What’s on the horizon for you both musically? I believe you have another collaborative release coming out soon, the follow up to your single “Gold”. What do you like about working with each other?
D: Yeah we’re putting out a single early next year. I’m so keen! I don’t know what happens with Tash and I but she just gets me and knows how to interpret my direction. She’s so incredibly talented as a singer, songwriter and especially as a producer so I think that helps in our understanding of each other’s goals.
The new single is a fresh start for me and a true representation of my direction as a producer. To me, it’s almost like it’s the first official Donatachi release, I’m so excited!
T: I love working with Doug a lot. I think being friends outside of music helps because we are brutally honest when we don’t like something. Also there’s never any purpose or intention when we work together, it’s just fun and happens really naturally.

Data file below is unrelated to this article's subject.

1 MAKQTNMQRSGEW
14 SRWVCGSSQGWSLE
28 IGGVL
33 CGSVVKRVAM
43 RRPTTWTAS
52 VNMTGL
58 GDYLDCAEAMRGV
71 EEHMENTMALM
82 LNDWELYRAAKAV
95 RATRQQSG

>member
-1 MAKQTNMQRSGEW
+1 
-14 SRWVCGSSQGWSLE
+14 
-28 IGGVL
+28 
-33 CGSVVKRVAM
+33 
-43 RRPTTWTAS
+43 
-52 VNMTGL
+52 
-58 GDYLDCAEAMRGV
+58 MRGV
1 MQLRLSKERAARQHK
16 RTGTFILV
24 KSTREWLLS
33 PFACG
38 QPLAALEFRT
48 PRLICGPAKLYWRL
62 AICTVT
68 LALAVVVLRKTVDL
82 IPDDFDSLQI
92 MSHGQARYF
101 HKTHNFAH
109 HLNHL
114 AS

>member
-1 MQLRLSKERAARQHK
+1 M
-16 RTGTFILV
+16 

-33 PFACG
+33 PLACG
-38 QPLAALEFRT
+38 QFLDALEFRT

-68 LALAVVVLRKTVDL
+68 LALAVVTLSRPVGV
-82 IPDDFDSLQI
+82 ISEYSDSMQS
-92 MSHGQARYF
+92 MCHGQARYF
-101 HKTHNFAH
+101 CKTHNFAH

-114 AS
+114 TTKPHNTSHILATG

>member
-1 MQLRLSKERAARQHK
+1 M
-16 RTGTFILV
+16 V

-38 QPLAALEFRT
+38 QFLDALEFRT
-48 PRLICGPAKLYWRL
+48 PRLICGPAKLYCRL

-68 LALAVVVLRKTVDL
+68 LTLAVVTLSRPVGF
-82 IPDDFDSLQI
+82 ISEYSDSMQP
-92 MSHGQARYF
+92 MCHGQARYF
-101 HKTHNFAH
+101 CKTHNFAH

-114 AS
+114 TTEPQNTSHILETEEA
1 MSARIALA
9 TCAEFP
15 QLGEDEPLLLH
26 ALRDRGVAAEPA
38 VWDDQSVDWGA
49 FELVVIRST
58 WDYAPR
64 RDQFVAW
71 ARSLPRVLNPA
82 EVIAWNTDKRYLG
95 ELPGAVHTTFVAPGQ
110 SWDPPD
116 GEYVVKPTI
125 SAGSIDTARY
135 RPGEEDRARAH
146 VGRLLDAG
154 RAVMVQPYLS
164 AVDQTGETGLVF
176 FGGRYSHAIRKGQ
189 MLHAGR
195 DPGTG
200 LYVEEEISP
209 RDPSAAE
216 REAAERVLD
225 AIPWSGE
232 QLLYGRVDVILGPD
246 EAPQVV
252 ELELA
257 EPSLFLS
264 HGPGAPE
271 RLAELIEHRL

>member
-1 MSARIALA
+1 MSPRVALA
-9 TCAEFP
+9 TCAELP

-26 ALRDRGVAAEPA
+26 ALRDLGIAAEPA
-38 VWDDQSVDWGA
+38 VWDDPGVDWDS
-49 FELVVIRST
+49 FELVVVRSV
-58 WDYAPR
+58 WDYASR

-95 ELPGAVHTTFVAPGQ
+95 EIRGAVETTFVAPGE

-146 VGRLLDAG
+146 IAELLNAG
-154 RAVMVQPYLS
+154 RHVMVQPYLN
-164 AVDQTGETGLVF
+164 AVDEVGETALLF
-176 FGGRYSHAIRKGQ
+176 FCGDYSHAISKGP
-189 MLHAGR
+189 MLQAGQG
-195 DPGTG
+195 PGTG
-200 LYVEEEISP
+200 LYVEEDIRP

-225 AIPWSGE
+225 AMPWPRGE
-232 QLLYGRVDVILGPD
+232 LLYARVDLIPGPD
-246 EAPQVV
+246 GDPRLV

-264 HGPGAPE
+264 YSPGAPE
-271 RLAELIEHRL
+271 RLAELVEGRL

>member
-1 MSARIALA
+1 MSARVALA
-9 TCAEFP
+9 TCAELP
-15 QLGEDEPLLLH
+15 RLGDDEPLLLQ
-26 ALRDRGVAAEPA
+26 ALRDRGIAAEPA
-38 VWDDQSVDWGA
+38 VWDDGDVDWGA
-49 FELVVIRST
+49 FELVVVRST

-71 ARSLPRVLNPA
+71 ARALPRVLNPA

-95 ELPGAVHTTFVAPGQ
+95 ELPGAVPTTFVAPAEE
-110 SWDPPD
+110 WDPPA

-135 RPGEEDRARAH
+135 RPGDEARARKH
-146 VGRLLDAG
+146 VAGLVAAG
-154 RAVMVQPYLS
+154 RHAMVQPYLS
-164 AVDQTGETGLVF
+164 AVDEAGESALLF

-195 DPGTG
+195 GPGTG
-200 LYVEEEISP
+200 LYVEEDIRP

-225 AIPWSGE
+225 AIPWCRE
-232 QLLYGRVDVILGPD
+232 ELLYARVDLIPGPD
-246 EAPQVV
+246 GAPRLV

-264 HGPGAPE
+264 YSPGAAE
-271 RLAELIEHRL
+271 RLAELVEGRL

What are you listening to at the moment? Any hot tips?
D: There are so many amazing local producers ATM who I am obsessed with; Amy Axegale, HI LIFE, Fresh Hex, Grasps_. Also I like a lot of kpop TBH.
T: Hot tips… I’m listening to a lot of Nao, Fortunes, James Blake, Action Bronson, and Solange’s “A Seat At The Table” is on constant repeat.
Sydney has been dragged through the mud a bit lately with the lockout laws and all. But what’s one thing you really love about Sydney?
D: The are some really unique collectives here which have been born out of a mutual love for forward-thinking music and inclusivity. S/O 2 Sidechains crew, u r my faves.
T: Even with the lockout laws, there’s still great music coming out of Sydney and people are still supporting it. It also doesn’t change how beautiful this place is.
If you like the sound of meeting other likeminded musicians like Doug and Tash, Ableton Liveschool are right now running a $99 Begin Campaign. It’s usually 290 bucks, so you’re getting some serious bang for your buck. Check Ableton’s site to find out more, and start gettin’ busy.